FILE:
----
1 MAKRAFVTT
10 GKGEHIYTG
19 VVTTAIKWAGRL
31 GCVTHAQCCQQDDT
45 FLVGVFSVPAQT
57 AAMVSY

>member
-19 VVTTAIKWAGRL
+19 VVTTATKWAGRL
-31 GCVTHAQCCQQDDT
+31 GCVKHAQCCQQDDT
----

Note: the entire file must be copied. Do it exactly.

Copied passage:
1 MAKRAFVTT
10 GKGEHIYTG
19 VVTTAIKWAGRL
31 GCVTHAQCCQQDDT
45 FLVGVFSVPAQT
57 AAMVSY

>member
-19 VVTTAIKWAGRL
+19 VVTTATKWAGRL
-31 GCVTHAQCCQQDDT
+31 GCVKHAQCCQQDDT